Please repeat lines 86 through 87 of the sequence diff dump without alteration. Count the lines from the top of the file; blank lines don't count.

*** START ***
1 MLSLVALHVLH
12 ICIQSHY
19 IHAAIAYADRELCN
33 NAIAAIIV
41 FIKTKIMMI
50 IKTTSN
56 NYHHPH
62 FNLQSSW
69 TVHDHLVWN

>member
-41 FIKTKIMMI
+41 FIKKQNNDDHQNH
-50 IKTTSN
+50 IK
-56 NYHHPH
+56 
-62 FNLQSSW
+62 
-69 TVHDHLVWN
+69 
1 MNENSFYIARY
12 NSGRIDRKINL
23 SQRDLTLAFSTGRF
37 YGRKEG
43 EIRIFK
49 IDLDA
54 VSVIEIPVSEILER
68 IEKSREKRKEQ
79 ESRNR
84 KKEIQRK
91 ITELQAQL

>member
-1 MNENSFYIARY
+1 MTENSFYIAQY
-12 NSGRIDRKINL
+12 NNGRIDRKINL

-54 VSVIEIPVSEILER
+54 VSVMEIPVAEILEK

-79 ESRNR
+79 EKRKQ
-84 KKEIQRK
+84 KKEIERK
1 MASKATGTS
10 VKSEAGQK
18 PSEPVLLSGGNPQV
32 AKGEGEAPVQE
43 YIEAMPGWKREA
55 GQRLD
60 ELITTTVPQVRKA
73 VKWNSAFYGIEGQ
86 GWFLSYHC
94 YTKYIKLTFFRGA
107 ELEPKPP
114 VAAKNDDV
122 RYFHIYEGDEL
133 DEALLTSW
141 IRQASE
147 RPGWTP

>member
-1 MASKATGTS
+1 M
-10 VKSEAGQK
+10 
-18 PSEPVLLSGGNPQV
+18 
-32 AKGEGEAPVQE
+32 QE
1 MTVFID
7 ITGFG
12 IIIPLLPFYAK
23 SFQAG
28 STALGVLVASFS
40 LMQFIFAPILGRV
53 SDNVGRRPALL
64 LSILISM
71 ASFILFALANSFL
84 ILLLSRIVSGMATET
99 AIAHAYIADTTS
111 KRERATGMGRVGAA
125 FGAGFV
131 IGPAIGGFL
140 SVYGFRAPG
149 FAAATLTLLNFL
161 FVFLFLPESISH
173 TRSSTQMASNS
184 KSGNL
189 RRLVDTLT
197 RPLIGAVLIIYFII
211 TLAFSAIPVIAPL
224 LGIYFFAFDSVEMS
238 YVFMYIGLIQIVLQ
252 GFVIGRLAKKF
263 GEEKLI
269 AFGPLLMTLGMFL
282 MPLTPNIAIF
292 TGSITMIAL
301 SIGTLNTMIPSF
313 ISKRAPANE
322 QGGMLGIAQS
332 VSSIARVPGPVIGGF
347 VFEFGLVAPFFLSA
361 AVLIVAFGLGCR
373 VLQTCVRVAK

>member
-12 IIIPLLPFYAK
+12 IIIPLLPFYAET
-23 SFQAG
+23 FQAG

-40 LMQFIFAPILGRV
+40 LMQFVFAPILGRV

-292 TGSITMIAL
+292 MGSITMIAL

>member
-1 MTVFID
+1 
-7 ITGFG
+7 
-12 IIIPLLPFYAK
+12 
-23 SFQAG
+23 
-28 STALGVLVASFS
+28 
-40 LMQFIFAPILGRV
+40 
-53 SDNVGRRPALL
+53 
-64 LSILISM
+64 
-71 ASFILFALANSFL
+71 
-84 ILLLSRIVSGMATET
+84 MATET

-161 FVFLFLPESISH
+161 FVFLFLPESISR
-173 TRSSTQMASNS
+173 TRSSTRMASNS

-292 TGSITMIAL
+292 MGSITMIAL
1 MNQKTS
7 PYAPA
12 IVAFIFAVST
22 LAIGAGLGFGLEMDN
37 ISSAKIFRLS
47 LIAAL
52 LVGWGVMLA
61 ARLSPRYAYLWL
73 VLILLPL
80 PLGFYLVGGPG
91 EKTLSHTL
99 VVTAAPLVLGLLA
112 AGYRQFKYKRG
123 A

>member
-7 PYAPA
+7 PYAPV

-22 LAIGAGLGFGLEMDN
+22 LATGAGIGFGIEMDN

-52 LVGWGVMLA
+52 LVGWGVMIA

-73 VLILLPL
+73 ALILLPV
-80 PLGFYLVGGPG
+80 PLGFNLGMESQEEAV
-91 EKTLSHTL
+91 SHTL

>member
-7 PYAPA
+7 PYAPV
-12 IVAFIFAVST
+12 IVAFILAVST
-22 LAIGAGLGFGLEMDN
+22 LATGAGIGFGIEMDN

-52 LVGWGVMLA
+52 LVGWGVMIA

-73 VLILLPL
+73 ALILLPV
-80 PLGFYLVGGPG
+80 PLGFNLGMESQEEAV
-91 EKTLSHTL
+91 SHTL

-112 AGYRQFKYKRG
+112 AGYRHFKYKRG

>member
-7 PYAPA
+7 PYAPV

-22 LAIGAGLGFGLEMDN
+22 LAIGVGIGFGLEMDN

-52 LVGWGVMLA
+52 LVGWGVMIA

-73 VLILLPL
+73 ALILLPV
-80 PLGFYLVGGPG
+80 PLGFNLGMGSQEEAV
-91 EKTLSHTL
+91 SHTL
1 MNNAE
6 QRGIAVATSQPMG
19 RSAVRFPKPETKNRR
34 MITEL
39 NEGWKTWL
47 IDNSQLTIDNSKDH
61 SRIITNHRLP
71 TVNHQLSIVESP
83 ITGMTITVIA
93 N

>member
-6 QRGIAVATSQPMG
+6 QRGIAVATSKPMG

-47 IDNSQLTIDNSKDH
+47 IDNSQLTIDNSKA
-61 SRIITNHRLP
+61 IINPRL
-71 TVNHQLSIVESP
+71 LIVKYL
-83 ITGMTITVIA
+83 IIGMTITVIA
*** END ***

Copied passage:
184 KSGNL
189 RRLVDTLT